In January 2015, at the age of 58, I commenced study at TAFE Queensland in Toowoomba with the intent to complete a Diploma of Photo Imaging. By November of that year, I successfully presented my portfolio as a final assessment and graduated with my diploma in February 2016. I was also privileged and humbled to receive the 'Syd Owen Trophy for Photo Imaging' and the ‘Bob Walker Memorial Award’ for outstanding student achievement.
I choose this diploma to attain the skills and a qualification I felt necessary to have confidence in incorporating photography into my existing digital media and graphic design business. After completing an apprenticeship as an offset printing and platemaker, I worked in the printing industry for many years gradually adding camera, paste-up, and art room skills to my skillset. For the past 15 years, I have been operating my own business under the ‘Jinglestix’ publishing brand. I have enjoyed photography as a hobby since my youth, so when I learned the diploma course was available at the local TAFE, I enrolled.
Given my age and business experience, I had considered myself to be a reasonable communicator in personal and business contexts. However, I was uncertain about my ability to interact with a group of fellow students who were generally much younger. I soon realised that our common aspirations and goals became the basis for mutual respect and positive encouragement. I complemented them on their artistic talent and enthusiasm, and shared insight into managing finances, business practises, and solutions that worked for me.
By the time I was mid-way through the program, the assignments were increasingly forcing me out into the public arena. I was required to approach businesses and individuals to source photographic subjects across a variety of situations and genres. Initially this was quite daunting; however, it gradually became easier as my confidence increased. By the latter part of the course, I was periodically engaged in photography work that was returning revenue. By early 2016, the photographic component of our family business had increased substantially. It is no doubt that my ability to pursue this additional work is due to my participation in the diploma course.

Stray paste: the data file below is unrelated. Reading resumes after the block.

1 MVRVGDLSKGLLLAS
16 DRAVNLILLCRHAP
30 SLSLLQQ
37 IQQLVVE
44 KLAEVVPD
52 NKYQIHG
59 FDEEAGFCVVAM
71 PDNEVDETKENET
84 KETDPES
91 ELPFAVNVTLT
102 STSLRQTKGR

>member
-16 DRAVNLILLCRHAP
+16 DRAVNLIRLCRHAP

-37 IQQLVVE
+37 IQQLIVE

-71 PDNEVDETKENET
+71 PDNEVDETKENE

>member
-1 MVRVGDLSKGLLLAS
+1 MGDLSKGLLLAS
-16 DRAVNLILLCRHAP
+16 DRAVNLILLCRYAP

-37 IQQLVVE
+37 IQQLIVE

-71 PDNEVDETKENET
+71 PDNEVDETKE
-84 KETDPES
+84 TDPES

In my view, an opportunity is an achievement not yet attained and often the catalyst for this is a more focused learning environment with good equipment, clear goals, and a capable mentor.
On numerous occasions, opportunities arose to assist TAFE Queensland with photographic work outside of the course requirements. In order to gain further experience, confidence, and proficiency, I volunteered my services. Inevitably, this commitment was met with the challenge to ‘deliver’ and sometimes this meant a restless night thinking of how to satisfy the client’s brief. I would also consider contingencies and a creative approach to the task. In the end I successfully photographed a number of assignments, including a 2015 graduation ceremony in Toowoomba, a professional portrait shoot for approximately 20 staff, and photography of about 160 hairdressing tools and resources. I also ran demonstrations in the photographic studio and interacted with visitors during the campus open day, and assisted with the production of a promotional video.